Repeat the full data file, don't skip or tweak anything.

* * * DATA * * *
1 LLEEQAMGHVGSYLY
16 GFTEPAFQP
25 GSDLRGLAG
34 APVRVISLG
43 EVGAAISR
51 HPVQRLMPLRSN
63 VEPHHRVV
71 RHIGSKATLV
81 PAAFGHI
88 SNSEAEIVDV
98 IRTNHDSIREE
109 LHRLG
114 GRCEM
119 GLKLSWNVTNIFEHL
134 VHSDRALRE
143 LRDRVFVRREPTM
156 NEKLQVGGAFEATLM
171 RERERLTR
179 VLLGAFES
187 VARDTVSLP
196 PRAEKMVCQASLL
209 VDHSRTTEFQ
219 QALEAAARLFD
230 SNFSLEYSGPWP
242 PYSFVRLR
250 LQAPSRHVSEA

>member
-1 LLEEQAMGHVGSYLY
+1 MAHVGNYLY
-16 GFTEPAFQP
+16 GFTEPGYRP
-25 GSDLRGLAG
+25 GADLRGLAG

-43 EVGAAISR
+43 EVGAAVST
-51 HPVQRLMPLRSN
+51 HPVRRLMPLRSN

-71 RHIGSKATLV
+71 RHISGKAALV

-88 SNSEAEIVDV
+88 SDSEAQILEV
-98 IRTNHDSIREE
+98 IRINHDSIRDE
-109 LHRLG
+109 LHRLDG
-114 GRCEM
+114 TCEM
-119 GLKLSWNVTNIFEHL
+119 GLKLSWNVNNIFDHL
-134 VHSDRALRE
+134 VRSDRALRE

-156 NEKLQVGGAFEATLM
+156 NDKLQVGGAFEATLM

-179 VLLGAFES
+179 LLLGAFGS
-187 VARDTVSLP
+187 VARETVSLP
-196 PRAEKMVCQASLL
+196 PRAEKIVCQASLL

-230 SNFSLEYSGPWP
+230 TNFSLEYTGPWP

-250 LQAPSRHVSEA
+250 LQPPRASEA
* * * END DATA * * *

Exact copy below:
1 LLEEQAMGHVGSYLY
16 GFTEPAFQP
25 GSDLRGLAG
34 APVRVISLG
43 EVGAAISR
51 HPVQRLMPLRSN
63 VEPHHRVV
71 RHIGSKATLV
81 PAAFGHI
88 SNSEAEIVDV
98 IRTNHDSIREE
109 LHRLG
114 GRCEM
119 GLKLSWNVTNIFEHL
134 VHSDRALRE
143 LRDRVFVRREPTM
156 NEKLQVGGAFEATLM
171 RERERLTR
179 VLLGAFES
187 VARDTVSLP
196 PRAEKMVCQASLL
209 VDHSRTTEFQ
219 QALEAAARLFD
230 SNFSLEYSGPWP
242 PYSFVRLR
250 LQAPSRHVSEA

>member
-1 LLEEQAMGHVGSYLY
+1 MAHVGNYLY
-16 GFTEPAFQP
+16 GFTEPGYRP
-25 GSDLRGLAG
+25 GADLRGLAG

-43 EVGAAISR
+43 EVGAAVST
-51 HPVQRLMPLRSN
+51 HPVRRLMPLRSN

-71 RHIGSKATLV
+71 RHISGKAALV

-88 SNSEAEIVDV
+88 SDSEAQILEV
-98 IRTNHDSIREE
+98 IRINHDSIRDE
-109 LHRLG
+109 LHRLDG
-114 GRCEM
+114 TCEM
-119 GLKLSWNVTNIFEHL
+119 GLKLSWNVNNIFDHL
-134 VHSDRALRE
+134 VRSDRALRE

-156 NEKLQVGGAFEATLM
+156 NDKLQVGGAFEATLM

-179 VLLGAFES
+179 LLLGAFGS
-187 VARDTVSLP
+187 VARETVSLP
-196 PRAEKMVCQASLL
+196 PRAEKIVCQASLL

-230 SNFSLEYSGPWP
+230 TNFSLEYTGPWP

-250 LQAPSRHVSEA
+250 LQPPRASEA